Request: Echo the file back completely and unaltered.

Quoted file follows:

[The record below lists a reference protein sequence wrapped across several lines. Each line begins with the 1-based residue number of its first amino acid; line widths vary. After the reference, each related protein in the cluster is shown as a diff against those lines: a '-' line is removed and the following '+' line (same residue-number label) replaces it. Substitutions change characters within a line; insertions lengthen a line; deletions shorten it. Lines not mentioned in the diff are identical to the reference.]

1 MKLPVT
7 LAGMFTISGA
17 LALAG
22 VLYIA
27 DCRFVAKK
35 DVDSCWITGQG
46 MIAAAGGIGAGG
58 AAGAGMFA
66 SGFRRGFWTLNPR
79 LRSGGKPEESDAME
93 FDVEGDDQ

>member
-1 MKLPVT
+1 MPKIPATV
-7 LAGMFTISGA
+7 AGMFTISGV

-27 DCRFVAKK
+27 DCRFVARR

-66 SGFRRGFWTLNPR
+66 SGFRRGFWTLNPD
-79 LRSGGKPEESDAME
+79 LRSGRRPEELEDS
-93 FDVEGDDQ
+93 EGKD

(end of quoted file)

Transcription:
[The record below lists a reference protein sequence wrapped across several lines. Each line begins with the 1-based residue number of its first amino acid; line widths vary. After the reference, each related protein in the cluster is shown as a diff against those lines: a '-' line is removed and the following '+' line (same residue-number label) replaces it. Substitutions change characters within a line; insertions lengthen a line; deletions shorten it. Lines not mentioned in the diff are identical to the reference.]

1 MKLPVT
7 LAGMFTISGA
17 LALAG
22 VLYIA
27 DCRFVAKK
35 DVDSCWITGQG
46 MIAAAGGIGAGG
58 AAGAGMFA
66 SGFRRGFWTLNPR
79 LRSGGKPEESDAME
93 FDVEGDDQ

>member
-1 MKLPVT
+1 MPKIPATV
-7 LAGMFTISGA
+7 AGMFTISGV

-27 DCRFVAKK
+27 DCRFVARR

-66 SGFRRGFWTLNPR
+66 SGFRRGFWTLNPD
-79 LRSGGKPEESDAME
+79 LRSGRRPEELEDS
-93 FDVEGDDQ
+93 EGKD